When Barbara learned that a Legacy Grand Prix would be taking place near her home city, she picked up a play set of Force of Will and began relentlessly studying the format. In August, she started what would become a new routine for her: attending Card Kingdom's popular and competitive Monday Night Legacy tournaments. After winning the first round of the tournament, she found herself playing in her first on-camera feature match in Round 2 on the store's Twitch channel. "Someone must have thought I was a good player, because then they put me on camera!" she laughed. "I didn't know what I was doing and had never even heard of [her opponent's deck] Tin Fins." After losing the match, she did something many Magic players have done before her: she recruited her opponent to help her playtest.
For three months leading up to Grand Prix Seattle-Tacoma, Barbara held three full-time jobs: psychologist, mom, and Magic player. Any spare moment she had, she devoted to Magic—she organized testing sessions at coffee shops for other Lady Planeswalkers Society members to learn their Legacy decks for the Grand Prix, and even sought out local game stores to visit when she was out of town on business trips. She devoured Legacy tournament coverage and studied the top decks in the format. All the while, her more seasoned compatriots at Monday Night Legacy were there to guide her; they answered her questions about how their combo decks went off and advised her about lines of play and sideboarding options.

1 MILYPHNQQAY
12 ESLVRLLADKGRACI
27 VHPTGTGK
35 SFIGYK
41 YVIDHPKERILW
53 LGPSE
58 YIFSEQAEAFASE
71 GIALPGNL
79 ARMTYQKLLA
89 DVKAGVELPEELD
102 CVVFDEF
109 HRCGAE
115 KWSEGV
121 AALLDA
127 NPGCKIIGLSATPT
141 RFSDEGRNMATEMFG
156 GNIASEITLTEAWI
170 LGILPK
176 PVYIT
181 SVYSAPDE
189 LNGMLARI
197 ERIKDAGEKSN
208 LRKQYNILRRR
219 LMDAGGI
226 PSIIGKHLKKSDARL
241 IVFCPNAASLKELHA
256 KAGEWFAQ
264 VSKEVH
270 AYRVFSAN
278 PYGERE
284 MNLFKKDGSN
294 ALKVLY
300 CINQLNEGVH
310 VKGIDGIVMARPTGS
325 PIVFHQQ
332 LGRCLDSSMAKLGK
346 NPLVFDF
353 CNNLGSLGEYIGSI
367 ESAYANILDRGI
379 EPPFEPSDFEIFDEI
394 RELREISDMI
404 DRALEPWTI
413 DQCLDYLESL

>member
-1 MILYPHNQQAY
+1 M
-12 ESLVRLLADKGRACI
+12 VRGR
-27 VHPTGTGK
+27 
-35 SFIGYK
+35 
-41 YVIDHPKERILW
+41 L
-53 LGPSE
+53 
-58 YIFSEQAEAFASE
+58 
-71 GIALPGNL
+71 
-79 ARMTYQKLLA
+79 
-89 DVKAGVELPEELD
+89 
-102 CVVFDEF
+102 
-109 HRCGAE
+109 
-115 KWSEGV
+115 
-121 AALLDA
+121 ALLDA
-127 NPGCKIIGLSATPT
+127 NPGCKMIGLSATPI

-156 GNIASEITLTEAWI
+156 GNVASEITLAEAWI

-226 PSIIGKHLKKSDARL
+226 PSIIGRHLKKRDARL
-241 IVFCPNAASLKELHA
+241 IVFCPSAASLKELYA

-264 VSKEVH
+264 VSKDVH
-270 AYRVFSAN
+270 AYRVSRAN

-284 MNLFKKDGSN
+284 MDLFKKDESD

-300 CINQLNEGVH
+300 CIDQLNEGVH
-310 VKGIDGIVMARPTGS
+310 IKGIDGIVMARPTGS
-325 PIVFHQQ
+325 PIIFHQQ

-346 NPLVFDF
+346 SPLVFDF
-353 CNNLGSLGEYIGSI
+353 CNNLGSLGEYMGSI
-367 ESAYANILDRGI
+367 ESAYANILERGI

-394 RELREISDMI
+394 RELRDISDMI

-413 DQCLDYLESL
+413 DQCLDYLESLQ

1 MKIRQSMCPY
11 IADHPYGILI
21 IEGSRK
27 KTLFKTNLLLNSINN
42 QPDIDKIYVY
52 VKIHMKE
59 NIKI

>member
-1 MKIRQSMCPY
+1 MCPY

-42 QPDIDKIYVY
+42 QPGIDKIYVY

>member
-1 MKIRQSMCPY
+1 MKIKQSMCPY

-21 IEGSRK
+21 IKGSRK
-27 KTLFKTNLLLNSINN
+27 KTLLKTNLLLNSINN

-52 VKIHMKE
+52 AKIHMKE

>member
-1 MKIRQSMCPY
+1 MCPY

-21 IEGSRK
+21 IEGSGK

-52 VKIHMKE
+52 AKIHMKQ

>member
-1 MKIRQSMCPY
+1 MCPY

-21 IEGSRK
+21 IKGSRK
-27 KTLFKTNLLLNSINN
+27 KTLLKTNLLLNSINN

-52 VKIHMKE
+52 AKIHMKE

Barbara seemed calm and in control as I watched her play in an On-Demand Legacy event yesterday. It was her first time playing against Elves, and while she had to read all her opponent's cards, she absorbed the information like a sponge and knew just the lines to take. In the deciding Game 3, she patiently waited for her opponent to play a Gaea's Cradle, then immediately destroyed it with Wasteland. She attacked with confidence with Cursecatcher and Silvergill Adept, but wisely let her Lord of Atlantis stay behind. Each time her opponent cast Natural Order, she was ready with a Force of Will and a blue creature to exile.
"Do you think I made any mistakes?" Barbara asked me after the match was over. She's always looking for subtle ways to improve her game, even when she wins a match.
I shook my head. "You played that match very well," I said. "I don't think I would have done anything differently."
After the day's matches had concluded, I asked Barbara what further goals she had as a Magic player. "I just want to continue to get better and better," she said. "I'm very competitive, and I want to walk into a room [at a tournament] and know that I have a good chance of winning. And now that I'm getting close to retirement, I'll have even more time to dedicate to playing.
"I've been saying for a while that I'll be teaching people to play Magic in the retirement home," she quips. "When you go to retirement homes, you always see all these people playing Bingo, and I think it would be great if the Baby Boomers learned to play Magic. I think they would love it."